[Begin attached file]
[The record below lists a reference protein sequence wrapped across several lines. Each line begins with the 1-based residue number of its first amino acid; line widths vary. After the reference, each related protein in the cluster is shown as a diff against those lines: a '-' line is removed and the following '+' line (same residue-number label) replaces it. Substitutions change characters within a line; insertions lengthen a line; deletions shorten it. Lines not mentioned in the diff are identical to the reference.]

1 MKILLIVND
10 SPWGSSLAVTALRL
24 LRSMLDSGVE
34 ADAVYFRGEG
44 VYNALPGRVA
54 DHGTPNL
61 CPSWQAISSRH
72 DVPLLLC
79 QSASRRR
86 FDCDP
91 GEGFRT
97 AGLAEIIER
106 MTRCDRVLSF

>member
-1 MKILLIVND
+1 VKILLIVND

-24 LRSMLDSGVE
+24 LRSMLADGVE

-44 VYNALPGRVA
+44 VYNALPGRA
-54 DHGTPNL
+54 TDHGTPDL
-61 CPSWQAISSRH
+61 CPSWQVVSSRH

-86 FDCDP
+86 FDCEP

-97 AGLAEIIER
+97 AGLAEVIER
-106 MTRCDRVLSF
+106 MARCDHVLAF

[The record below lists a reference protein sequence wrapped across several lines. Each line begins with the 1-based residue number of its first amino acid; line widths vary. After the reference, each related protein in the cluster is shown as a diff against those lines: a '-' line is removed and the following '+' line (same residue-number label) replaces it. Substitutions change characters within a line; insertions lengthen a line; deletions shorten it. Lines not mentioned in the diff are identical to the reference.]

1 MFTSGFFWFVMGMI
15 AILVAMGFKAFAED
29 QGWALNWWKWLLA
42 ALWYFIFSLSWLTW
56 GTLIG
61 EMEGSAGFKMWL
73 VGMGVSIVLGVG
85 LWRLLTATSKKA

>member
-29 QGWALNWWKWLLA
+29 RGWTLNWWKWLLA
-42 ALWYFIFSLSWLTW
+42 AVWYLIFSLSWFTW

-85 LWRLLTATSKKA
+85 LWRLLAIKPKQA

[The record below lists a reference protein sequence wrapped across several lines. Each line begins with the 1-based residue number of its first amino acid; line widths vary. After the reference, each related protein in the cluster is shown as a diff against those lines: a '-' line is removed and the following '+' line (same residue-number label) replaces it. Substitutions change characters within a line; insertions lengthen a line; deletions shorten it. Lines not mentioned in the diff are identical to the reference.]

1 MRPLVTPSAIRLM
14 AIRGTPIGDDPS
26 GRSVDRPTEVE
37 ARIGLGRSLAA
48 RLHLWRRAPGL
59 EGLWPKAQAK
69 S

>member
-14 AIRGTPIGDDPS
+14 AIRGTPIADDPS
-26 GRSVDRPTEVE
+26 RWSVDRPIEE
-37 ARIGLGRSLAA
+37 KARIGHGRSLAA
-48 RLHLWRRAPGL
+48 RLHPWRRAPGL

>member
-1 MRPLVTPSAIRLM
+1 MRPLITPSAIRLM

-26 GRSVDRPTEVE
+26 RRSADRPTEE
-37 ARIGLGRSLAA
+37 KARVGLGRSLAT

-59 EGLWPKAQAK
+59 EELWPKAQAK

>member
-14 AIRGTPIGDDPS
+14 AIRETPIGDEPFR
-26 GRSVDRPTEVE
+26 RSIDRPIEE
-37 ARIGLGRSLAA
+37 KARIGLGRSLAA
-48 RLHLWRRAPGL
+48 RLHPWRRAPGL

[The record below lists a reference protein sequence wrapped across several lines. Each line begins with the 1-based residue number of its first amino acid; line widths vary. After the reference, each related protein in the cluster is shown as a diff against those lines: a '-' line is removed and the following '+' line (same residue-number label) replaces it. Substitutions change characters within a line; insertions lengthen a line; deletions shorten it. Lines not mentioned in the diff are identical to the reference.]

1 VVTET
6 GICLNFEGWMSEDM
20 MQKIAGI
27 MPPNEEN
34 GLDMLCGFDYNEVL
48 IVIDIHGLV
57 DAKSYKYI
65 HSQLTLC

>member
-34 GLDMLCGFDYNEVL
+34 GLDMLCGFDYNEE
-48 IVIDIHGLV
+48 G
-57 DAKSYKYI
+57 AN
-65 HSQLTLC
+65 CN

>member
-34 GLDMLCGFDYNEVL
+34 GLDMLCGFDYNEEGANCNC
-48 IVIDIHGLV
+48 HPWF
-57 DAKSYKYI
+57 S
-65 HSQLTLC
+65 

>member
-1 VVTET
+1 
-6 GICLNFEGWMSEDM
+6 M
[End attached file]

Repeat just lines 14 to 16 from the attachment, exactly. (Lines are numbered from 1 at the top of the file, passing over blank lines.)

106 MTRCDRVLSF

>member
-1 MKILLIVND